Are the 3+2 engineering programs in LACs good enough?

<p>I am going to apply to both universities and liberal arts colleges this year and I intend to do my major in mechanical engineering or applied physics. </p>

<p>But most LACs have a 3+2 engineering program, in which I would have to study 3 years at the LAC and the last 2 years at Columbia or RPI.</p>

<p>Is this program better than studying engineering at a university for 4 years?</p>

<p>A vast majority of students who think they are going to do a 3+2 program don't end up doing it. If you really think you want engineering, I'd advise (and this is coming from someone who encouraged DS to look at LACs) pick a school with an engineering program. My s considered the exact same majors. Though he wanted to be an applied physics major-- but ended up switching to Mech E. He finished in 4 years. Younger s started as a chem major and switched a little late in the game to Chem E. He is sweating to fit everything in to graduate on 4 years-- and he really wants to graduate in 4. You will too. </p>

<p>If you want a school with a more LAC "feel" in the NE that also has engineering, look at Brown and Tufts. Or just apply straight to Columbia rather than do 2 yrs there.</p>

<p>There are LACs with engineering. Lafayette, Bucknell, Union, Swarthmore all come to mind.</p>

<p>Princeton has engineering too.</p>

<p>So I guess I shouldn't apply to LACs which do not offer engineering.</p>


<p>^ Yes.
If they don;t offer 3 years of engineering, I don't even think you will receive your engineering from Columbia. Like impossible,. I know Adelphi offers 3+2 with Columbia.
Can you give more information, like which LAC?</p>

<p>If they offer engineering @ LACs, by all means go with it. Some people might actually like LAC than the usual science colleges.</p>

<p>From what I have witnessed, the only quasi-engineering major that you can take at a LAC in its entirely is computer science...and it will be most likely through the math department.</p>

<p>ABET accredited engineering programs DO exist within LAC's. They tend not to offer the breadth of options that larger universities do (graduating with a general engineering degree as opposed to a chemical or electrical or whatever engineering degree). </p>

<p>Accredited</a> Programs Search</p>

<p>This list includes many larger universities, but also LACs such as Smith, Swarthmore, Union, and Trinity College.</p>

<p>EDIT: The link doesn't show the exact search, but to see the list search for engineering for accrediting body, and for program choose Engineering, Engineering Physics, & Engineering Science.</p>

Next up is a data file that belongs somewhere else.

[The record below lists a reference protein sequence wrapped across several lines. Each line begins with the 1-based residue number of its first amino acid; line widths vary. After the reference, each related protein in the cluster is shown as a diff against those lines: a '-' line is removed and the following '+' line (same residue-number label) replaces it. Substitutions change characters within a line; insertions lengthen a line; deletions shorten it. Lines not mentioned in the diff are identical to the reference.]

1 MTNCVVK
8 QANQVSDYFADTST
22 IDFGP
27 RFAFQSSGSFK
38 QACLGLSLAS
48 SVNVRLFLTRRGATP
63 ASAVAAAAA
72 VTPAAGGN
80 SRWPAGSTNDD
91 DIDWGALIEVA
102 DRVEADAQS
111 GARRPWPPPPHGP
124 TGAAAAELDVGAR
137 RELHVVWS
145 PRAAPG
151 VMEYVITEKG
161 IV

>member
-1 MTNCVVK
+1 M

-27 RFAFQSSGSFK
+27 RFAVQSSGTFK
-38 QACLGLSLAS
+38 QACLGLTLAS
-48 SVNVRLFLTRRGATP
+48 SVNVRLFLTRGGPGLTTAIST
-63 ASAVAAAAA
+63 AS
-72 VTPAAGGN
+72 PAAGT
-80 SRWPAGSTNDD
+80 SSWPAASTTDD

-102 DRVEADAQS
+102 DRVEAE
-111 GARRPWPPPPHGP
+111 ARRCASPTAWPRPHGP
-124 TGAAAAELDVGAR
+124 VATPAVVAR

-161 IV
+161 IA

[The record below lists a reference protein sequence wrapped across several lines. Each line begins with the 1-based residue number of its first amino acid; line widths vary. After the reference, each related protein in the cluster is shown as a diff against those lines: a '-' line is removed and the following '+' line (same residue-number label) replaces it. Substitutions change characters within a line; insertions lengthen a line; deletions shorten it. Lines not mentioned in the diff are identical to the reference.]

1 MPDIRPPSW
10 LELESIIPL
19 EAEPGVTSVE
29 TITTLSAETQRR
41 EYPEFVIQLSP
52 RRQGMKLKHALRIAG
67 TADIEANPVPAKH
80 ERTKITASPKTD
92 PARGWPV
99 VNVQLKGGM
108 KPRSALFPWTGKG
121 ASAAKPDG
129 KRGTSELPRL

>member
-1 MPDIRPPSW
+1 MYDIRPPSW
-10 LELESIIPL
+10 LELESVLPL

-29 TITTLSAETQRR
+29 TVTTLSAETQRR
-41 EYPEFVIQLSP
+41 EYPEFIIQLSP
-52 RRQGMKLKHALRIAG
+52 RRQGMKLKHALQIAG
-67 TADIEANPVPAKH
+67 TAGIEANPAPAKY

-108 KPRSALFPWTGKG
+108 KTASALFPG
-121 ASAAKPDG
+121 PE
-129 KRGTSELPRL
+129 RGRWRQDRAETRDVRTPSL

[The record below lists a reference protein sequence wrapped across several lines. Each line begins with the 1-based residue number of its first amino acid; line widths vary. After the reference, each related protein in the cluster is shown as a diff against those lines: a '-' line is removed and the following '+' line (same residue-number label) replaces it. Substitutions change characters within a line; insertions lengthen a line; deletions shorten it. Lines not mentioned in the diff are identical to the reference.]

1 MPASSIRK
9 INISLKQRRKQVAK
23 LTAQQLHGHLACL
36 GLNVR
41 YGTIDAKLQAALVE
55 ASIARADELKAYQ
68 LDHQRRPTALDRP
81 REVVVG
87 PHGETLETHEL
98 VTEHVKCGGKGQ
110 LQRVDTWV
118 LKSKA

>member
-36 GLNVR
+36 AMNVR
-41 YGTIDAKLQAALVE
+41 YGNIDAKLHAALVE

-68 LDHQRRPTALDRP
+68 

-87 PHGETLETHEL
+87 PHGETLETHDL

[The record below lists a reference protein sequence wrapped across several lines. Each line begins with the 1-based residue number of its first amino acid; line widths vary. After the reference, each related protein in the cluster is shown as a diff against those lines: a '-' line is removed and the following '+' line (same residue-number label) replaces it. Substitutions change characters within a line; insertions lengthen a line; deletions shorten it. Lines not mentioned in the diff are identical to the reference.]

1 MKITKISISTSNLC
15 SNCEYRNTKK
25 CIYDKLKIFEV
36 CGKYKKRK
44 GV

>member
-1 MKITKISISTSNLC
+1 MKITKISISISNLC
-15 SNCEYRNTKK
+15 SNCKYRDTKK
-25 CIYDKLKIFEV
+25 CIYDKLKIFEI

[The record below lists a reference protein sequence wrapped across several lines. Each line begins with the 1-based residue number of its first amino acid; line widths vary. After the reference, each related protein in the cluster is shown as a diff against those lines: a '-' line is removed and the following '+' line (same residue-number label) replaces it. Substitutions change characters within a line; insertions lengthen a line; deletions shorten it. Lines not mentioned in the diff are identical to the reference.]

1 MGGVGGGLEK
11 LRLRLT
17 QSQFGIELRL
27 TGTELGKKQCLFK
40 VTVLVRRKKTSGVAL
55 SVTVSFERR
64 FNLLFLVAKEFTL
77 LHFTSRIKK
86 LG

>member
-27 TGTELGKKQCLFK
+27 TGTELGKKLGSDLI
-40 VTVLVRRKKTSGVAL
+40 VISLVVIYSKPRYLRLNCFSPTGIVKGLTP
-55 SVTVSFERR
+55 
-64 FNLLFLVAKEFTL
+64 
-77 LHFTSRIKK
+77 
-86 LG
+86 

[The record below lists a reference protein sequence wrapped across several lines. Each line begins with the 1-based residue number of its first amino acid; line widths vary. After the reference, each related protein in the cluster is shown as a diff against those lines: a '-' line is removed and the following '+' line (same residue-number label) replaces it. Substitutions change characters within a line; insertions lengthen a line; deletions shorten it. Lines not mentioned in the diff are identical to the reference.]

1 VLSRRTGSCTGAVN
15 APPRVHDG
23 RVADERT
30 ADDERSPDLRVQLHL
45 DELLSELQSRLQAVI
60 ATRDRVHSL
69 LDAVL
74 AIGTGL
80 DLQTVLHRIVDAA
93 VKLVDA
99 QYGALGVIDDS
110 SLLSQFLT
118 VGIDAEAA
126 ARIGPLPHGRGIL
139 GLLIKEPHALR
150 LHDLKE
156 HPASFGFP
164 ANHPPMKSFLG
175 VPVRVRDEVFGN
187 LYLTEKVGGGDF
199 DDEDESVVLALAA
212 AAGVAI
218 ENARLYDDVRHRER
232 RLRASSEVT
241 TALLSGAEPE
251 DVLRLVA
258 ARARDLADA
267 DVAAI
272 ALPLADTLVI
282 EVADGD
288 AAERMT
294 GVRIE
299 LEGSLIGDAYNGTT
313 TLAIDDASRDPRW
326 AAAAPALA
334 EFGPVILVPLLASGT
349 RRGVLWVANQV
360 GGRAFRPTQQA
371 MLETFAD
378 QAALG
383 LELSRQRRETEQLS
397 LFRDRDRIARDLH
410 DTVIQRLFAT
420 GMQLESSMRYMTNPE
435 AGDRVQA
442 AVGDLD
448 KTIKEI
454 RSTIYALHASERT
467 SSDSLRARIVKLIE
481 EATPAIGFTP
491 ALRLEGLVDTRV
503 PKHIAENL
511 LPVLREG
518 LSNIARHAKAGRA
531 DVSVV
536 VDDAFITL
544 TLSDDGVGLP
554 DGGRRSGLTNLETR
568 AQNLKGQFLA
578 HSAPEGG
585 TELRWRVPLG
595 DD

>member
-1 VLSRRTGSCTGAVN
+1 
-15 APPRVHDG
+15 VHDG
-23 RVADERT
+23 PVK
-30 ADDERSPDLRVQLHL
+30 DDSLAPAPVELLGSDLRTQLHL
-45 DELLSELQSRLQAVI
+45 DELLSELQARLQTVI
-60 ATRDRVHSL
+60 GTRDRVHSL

<p>Check out Lehigh, Bucknell & Lafayette. I believe all three have very strong programs with some breadth. Lafayette is the smallest of these 3 and offers civil, electrical, mechanical and chemical...also with some further specialization, if desired.</p>

<p>LAC=="liberal arts colleges", yes?</p>

<p>sorry to sound noobish</p>

<p>Yes, uclacee, Liberal arts college. Here's a great thread to help with "CC-speak". <a href=""&gt;;/a&gt;&lt;/p>

<p>Ok, thanks everyone. one last question.</p>

<p>So I should apply to LACs which has a fixed engineering program like Lafayette & Bucknell, instead of LACs offering 3+2?</p>

<p>UMN-Morris has a 2-2 program with the main campus where you just get an engineering degree. That might sort of provide a compromise.</p>

<p>Do Swarthmore, Harvey Mudd, and Lafayette have strong engineering programs?</p>

<p>Mudd FOR SURE!!!!!!!</p>

<p>Yes, all 3 schools have strong engineering programs. Different, but all strong. Lafayette is a traditional LAC with a very strong Engineering focus (about 1/3 of students are in engineering). Harvey Mudd only offers Engineering and other degrees in physical science (you can major in math or physics but not in English or History). Swarthmore is has a small engineering department that does not off any specialization (you major in Engineering not Mechanical or Chemical). Swarthmore also has one of the highest rates of graduate school admissions of any college or university. </p>

<p>What are you looking for? Big school, small school? Do you want a Liberal Arts College or would you be happier at a Tech focused school? Are you going to need financial aid? What are your stats? Both Harvey Mudd and Swarthmore are highly selective (94% of Mudd's students were in the top 10% of their class) Swat has an admit rate around 16%. Lafayette is a little less selective and gives merit money.</p>


<p>I guess among LACs I would go for Lafayette, Mudd, Swarthmore & Bucknell
And among universities: Columbia, Dartmouth, Brown, MIT, Tufts, Lehigh, Caltech, Rice & Boston U</p>

I am an international student and yes I need financial aid (approx. $30-35k), since my parents are already paying for my sister's college.</p>

<p>I am going to give my SAT this october. Expecting around 2000 on the first attempt (based on practice test scores). Probably going to give it twice. But I'm confident about SAT II: 750+ in maths2, physics and chem</p>

<p>My class rank is very good. Top 5%. GPA: 3.9/4</p>

<p>Expecting good recommendations from the teachers. Not quite sure about the counselor (she doesn't like me)</p>

<p>Don't have too many ECAs but I have been a member of the computer club for 3 years, community service-1 year and MUN-1 year. And I have been practicing music for more than 10 years. And I have learnt French as a foreign language-3 years</p>

<p>Well Emory does not offer engineering, but it does offer 3+2 program with GIT. To me it is a bit waste of time. I would rather opt a four year school with engineering. Or I'd be better off doing co ops for 5 yrs. It is all up to u. I would not advise that way though.</p>